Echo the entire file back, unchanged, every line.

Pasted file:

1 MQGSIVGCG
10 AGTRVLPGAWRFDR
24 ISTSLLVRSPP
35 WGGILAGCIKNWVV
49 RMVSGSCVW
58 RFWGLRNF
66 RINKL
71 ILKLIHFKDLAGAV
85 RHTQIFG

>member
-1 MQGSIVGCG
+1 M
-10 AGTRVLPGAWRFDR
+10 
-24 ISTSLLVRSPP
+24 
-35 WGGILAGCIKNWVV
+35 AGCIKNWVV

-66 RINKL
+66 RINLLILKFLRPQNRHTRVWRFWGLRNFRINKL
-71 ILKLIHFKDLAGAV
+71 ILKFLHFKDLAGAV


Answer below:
1 MQGSIVGCG
10 AGTRVLPGAWRFDR
24 ISTSLLVRSPP
35 WGGILAGCIKNWVV
49 RMVSGSCVW
58 RFWGLRNF
66 RINKL
71 ILKLIHFKDLAGAV
85 RHTQIFG

>member
-1 MQGSIVGCG
+1 M
-10 AGTRVLPGAWRFDR
+10 
-24 ISTSLLVRSPP
+24 
-35 WGGILAGCIKNWVV
+35 AGCIKNWVV

-66 RINKL
+66 RINLLILKFLRPQNRHTRVWRFWGLRNFRINKL
-71 ILKLIHFKDLAGAV
+71 ILKFLHFKDLAGAV